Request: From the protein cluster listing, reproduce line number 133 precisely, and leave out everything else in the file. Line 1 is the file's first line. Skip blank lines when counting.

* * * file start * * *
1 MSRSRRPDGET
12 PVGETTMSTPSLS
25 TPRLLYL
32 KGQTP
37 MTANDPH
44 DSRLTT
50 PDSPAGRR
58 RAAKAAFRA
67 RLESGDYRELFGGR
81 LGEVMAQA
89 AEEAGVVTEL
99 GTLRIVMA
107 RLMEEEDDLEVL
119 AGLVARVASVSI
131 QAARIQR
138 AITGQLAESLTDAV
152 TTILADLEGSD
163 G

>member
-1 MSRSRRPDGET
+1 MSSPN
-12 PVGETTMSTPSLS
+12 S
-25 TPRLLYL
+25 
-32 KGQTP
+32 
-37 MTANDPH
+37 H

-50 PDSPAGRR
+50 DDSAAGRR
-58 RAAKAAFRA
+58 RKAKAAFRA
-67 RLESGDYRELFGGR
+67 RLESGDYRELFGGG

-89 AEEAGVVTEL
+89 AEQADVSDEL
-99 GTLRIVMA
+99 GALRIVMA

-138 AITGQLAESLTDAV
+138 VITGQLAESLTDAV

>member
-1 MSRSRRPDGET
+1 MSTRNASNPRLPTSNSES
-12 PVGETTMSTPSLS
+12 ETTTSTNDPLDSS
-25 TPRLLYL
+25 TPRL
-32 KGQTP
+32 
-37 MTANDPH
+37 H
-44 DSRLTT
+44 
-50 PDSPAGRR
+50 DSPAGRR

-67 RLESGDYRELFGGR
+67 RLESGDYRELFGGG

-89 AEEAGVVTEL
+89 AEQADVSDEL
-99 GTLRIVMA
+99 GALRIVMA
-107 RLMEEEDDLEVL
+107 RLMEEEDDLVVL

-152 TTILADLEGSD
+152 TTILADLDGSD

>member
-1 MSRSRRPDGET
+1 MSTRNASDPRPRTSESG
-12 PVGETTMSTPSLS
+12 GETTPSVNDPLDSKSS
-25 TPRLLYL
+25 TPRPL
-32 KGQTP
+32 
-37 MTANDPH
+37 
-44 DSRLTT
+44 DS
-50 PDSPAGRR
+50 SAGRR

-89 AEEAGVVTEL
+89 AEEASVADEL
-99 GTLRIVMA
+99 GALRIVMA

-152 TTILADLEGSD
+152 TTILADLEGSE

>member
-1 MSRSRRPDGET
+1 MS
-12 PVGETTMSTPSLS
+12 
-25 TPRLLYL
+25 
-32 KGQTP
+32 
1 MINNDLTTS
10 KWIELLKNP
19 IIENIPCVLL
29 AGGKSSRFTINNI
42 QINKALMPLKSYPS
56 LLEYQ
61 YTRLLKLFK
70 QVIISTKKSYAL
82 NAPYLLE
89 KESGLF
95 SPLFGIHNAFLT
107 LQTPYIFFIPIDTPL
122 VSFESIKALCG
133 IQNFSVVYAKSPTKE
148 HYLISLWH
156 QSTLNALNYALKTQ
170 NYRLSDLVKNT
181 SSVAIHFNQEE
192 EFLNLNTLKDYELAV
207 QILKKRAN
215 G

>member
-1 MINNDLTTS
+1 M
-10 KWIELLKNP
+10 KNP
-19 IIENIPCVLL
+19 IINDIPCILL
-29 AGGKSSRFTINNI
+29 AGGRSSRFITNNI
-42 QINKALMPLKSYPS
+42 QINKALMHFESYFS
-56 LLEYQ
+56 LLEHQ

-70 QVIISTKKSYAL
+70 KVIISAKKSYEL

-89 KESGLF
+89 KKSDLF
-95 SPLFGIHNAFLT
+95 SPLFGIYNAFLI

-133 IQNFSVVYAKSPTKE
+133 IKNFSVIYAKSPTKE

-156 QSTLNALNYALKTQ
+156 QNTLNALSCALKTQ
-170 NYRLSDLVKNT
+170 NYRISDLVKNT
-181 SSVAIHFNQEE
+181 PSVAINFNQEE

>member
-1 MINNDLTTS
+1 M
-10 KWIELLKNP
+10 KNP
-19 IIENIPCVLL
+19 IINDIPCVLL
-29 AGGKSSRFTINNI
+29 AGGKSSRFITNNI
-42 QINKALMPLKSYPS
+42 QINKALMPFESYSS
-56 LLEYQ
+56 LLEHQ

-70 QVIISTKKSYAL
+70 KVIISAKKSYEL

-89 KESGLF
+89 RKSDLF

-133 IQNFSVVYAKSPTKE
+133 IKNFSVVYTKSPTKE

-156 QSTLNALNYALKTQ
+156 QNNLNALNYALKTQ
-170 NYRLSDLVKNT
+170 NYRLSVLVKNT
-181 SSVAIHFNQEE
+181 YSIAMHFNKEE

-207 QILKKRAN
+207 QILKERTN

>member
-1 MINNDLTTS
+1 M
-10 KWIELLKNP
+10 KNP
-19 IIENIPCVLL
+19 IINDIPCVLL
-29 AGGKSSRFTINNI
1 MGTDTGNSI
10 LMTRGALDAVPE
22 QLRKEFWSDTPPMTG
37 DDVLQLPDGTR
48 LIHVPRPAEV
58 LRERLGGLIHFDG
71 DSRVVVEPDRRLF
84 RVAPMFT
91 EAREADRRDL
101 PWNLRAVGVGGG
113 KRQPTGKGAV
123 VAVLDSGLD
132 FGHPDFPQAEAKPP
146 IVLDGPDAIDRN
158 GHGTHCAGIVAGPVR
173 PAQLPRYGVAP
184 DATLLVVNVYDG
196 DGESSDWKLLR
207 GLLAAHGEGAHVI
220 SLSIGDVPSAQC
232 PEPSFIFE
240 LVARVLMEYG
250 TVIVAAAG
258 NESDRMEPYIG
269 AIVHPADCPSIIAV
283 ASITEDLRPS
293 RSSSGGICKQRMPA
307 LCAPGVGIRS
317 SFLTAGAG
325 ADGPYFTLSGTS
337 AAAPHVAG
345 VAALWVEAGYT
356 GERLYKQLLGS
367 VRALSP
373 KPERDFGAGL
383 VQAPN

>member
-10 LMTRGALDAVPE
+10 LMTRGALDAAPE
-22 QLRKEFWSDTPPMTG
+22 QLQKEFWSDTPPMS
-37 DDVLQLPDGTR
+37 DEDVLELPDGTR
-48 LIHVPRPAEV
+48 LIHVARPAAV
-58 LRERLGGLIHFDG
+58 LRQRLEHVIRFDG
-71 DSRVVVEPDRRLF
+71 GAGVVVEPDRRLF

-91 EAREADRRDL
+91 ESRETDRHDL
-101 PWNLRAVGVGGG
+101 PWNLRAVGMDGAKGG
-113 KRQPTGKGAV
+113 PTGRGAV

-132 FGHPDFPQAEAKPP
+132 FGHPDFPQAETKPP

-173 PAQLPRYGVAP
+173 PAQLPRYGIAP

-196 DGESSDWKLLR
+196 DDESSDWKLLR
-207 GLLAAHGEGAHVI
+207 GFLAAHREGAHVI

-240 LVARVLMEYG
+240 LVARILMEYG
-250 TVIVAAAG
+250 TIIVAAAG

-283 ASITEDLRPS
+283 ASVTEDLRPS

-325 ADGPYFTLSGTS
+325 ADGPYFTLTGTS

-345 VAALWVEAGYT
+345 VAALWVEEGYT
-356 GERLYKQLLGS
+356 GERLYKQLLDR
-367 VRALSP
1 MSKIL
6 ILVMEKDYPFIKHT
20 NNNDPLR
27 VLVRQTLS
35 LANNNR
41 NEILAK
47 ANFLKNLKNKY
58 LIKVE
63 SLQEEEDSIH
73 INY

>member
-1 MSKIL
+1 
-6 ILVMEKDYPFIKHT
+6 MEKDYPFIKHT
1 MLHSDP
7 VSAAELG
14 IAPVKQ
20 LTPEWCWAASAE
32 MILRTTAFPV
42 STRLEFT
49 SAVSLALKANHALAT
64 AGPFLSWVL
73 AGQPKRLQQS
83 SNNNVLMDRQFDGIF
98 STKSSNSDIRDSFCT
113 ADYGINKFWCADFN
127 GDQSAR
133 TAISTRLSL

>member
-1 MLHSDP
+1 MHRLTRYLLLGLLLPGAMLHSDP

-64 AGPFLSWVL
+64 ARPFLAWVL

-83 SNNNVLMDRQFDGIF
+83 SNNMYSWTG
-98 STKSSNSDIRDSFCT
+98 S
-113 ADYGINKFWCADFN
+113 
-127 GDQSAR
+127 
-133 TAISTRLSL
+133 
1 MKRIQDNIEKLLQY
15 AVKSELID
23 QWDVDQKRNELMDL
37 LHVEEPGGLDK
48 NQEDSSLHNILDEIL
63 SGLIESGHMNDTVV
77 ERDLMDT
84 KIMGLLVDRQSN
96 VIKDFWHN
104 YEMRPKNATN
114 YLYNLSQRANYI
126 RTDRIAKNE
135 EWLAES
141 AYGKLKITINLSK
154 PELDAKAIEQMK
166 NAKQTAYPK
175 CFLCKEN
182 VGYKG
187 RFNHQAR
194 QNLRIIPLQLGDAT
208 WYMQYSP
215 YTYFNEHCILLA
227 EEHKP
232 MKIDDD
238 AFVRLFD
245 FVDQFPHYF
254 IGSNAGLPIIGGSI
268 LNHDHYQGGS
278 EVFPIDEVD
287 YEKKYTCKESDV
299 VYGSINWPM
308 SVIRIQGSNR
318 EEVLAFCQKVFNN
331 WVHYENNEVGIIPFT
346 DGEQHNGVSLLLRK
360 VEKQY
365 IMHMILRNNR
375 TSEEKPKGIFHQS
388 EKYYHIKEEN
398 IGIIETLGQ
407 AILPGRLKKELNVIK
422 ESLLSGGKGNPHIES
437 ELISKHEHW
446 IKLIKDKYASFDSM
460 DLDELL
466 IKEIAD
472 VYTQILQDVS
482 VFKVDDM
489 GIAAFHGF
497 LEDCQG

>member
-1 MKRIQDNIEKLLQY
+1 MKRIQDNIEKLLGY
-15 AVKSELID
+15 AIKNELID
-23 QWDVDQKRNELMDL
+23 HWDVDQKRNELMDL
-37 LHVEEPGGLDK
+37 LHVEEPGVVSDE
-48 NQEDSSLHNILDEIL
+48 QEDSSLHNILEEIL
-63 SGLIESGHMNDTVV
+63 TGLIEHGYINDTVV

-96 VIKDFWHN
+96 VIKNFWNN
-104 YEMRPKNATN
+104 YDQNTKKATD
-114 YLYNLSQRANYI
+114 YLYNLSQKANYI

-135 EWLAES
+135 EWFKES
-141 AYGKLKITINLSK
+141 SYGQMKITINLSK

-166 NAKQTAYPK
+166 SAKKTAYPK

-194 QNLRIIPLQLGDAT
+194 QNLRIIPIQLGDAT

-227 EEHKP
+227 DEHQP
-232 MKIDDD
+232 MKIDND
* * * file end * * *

-89 KESGLF